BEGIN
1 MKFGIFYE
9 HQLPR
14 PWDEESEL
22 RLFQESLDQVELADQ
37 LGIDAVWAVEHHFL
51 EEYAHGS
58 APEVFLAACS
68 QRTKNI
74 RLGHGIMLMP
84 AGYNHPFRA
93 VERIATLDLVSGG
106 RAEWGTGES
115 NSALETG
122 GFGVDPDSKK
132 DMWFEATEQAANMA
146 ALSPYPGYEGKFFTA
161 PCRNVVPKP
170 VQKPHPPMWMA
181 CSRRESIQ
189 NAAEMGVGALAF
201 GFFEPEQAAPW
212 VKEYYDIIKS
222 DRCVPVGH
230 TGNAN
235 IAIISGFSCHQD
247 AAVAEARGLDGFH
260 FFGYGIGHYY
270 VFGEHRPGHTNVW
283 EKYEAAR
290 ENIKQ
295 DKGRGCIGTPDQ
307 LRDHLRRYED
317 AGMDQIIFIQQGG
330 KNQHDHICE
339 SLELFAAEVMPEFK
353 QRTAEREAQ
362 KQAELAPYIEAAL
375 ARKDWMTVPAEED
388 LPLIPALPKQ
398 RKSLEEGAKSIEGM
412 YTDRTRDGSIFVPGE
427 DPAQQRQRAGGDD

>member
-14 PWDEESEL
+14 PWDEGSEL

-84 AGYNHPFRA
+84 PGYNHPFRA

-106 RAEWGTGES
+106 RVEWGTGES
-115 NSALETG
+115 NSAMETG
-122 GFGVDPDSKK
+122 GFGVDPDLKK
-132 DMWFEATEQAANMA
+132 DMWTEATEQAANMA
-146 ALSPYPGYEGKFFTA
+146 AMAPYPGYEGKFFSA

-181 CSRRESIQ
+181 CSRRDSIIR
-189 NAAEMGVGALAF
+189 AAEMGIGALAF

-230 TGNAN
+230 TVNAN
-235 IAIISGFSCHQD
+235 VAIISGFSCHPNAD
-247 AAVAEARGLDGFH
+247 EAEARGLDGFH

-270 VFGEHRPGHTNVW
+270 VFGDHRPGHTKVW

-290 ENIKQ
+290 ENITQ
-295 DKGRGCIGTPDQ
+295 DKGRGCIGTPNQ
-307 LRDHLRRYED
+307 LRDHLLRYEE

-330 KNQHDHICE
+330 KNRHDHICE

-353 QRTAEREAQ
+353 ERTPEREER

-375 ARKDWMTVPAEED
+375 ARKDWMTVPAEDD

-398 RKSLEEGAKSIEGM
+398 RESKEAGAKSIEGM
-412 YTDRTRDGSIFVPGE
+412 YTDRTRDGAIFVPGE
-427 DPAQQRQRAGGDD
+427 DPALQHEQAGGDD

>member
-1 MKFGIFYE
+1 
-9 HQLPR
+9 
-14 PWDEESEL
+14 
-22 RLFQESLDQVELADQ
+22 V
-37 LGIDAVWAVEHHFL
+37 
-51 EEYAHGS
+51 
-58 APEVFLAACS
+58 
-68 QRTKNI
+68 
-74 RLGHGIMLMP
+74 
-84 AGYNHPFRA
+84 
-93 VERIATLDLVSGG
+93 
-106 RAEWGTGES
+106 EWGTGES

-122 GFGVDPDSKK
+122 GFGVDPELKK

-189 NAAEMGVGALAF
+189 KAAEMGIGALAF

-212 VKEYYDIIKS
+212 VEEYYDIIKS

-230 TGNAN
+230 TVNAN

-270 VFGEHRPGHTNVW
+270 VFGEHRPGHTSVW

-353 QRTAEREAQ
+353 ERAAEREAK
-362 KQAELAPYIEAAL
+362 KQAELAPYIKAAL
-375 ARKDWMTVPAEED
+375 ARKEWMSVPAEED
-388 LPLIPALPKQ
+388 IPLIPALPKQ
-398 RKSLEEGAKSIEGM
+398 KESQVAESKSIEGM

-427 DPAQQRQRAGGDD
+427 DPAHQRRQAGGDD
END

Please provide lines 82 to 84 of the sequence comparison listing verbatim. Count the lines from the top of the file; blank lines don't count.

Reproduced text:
-398 RKSLEEGAKSIEGM
+398 RESKEAGAKSIEGM
-412 YTDRTRDGSIFVPGE